The Mad Agriculture Journal

Published on

June 19, 2023

Written by


Believe it or not, the milling of grains is one of the oldest–if not the first–food preparation practices of humankind. From the moment  we dropped out of the trees, we have found nourishment in eating seeds–but only after having broken them open to make their energy-laden contents available  to us.

For thousands of years, people were close to their grains, knowing them as a fresh food that required handling as such. The rendering ubiquitous of white flour at the end of the 1800s changed everything. Today, the pendulum is swinging back, as science reveals new reasons for us to embrace grains as a whole food. The advantages of milling whole grains ourselves have become more obvious. 

For me, getting started with whole grains back in 2016 was an easy and intriguing pleasure—a guide for which I am happy to share here.

At the heart of home milling is, well, a mill. There are lots of types and models from which to choose. My own experience is largely in stone milling, and that’s what I’ll be focusing on. 

So, let’s get started! You’ve chosen and ordered your mill; what else should you have on hand? 

You’ll certainly want to have a digital kitchen scale, because soon after you start milling you’ll understand that only the weight of ingredients really counts. Adopting the metric system for your baking and getting used to grams as your key measuring unit will make the process a lot more fun. I hope you’ll also find that you have a good source of wheat berries near you. If not, consider ordering at least 10 pounds of wheat berries along with your mill.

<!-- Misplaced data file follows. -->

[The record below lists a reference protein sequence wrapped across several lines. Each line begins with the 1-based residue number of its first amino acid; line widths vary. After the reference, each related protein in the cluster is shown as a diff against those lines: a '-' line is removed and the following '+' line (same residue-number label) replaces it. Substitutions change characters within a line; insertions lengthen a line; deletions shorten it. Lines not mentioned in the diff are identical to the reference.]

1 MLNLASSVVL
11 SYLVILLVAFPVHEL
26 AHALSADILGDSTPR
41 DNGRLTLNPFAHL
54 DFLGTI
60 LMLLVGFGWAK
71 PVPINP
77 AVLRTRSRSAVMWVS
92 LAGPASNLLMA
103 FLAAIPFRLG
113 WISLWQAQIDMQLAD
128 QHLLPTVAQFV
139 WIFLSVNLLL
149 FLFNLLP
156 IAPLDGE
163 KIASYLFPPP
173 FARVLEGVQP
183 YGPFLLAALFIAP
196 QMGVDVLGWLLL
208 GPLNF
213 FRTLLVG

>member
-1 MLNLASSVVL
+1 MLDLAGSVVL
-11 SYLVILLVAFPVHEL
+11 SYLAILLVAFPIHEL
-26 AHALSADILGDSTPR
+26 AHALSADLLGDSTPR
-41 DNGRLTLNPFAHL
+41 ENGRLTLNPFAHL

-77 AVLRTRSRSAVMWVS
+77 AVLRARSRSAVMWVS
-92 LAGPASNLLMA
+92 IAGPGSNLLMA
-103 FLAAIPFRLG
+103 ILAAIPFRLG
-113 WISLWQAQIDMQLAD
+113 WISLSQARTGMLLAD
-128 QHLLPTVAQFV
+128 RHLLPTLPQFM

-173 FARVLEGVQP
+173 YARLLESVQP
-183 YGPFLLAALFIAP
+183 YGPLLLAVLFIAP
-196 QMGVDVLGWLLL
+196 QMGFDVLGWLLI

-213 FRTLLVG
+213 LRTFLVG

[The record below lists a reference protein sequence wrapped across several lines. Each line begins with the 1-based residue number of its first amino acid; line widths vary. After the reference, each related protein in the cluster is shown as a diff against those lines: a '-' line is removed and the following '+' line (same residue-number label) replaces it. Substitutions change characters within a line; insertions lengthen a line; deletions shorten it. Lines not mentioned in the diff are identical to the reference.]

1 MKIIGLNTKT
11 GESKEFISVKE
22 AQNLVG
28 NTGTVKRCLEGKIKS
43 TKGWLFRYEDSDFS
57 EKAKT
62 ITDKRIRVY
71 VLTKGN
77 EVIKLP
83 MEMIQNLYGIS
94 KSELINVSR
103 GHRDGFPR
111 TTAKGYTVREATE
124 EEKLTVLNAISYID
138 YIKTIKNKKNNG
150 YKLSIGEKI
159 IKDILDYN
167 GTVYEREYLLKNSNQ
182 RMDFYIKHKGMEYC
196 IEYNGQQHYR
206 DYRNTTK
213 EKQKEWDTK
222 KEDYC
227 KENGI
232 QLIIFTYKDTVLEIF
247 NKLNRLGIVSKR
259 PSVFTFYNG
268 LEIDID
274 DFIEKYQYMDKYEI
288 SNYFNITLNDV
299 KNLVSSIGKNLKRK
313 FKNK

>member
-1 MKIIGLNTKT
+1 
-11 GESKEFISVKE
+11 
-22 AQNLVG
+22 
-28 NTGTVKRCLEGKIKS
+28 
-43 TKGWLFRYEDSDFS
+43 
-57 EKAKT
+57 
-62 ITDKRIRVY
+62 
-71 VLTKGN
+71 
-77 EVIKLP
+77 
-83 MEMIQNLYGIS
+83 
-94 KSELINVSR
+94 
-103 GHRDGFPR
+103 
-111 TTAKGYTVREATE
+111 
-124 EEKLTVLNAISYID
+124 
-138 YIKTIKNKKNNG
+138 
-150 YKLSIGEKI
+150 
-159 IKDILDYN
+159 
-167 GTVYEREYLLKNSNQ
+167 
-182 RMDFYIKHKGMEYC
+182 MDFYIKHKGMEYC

With grains and a scale on hand, you’re ready to get started. First, carefully read the instruction booklet that comes along with your mill. Don’t forget to give the mill an initial cleaning: place a bowl under your mill’s spout, and flip the on-switch. Take a handful of grain (such as rice), and pour it into the mill’s hopper. Any residue on the stone will be carried out with the flour, which you should discard. Now, you’re ready to make flour.

If you’ve always baked with white flour, using cups as a measuring unit, take a moment to try out your new scale. Place an empty measuring cup on the scale, tare it, fill the cup with your usual flour, and put the cup back on the scale. It should weigh about 120 grams. But if that’s not the case, don’t be surprised! Volume measurement of dry ingredients is inherently imprecise. Not only are people’s measurement habits different, but the compactness of flour also varies. Now that you know, however, how to convert your cups-and-spoons recipes to weight-based recipes, simply weigh the volume-measured quantities you’re used to using and note the result. Conversions done!


Let’s say you’re going to make some biscuits that call for two cups of all purpose flour. Simply weigh out 240 grams of wheat berries (given the standard that a cup of flour should weigh about 120 grams). You’re going to want to mill wheat berries on the mill’s finest setting. Be certain that your stone mill is calibrated properly. I like to do this every time I mill, as stone milling is an analogue activity best practiced with the senses. For your first freshly-milled flour:

  1. Set your mill to a setting away from 1  (I like 10).

  2. Turn the mill on, and adjust it to 1.

  3. Pour your wheat berries into the hopper. Immediately, luscious, fine flour will flow out of the spout. Use your senses to evaluate it! Rub some flour between your fingers. Take in the aroma of the freshly-milled flour.

  4. Once the mill empties, re-adjust it (to 10) and turn it off. 

That’s the way you’ll make fine whole wheat flour from here on out. You can use that flour 1:1 as a replacement for all purpose flour in your recipes. Expect to need more water with freshly-milled whole grains, as both the bran and the freshly-milled endosperm will absorb more water than processed flour. Start with your normal amount of water and sprinkle in more as you work the flour into a dough. Take note of how much water you used–your scale will help you there, too!

One great advantage of home milling, and of a stone mill, is that you may choose and use infinitely variable milling grades. You can easily go from the very fine flour you have just made all the way out to just breaking the whole kernels, stopping anywhere you wish along the way to get the product you want.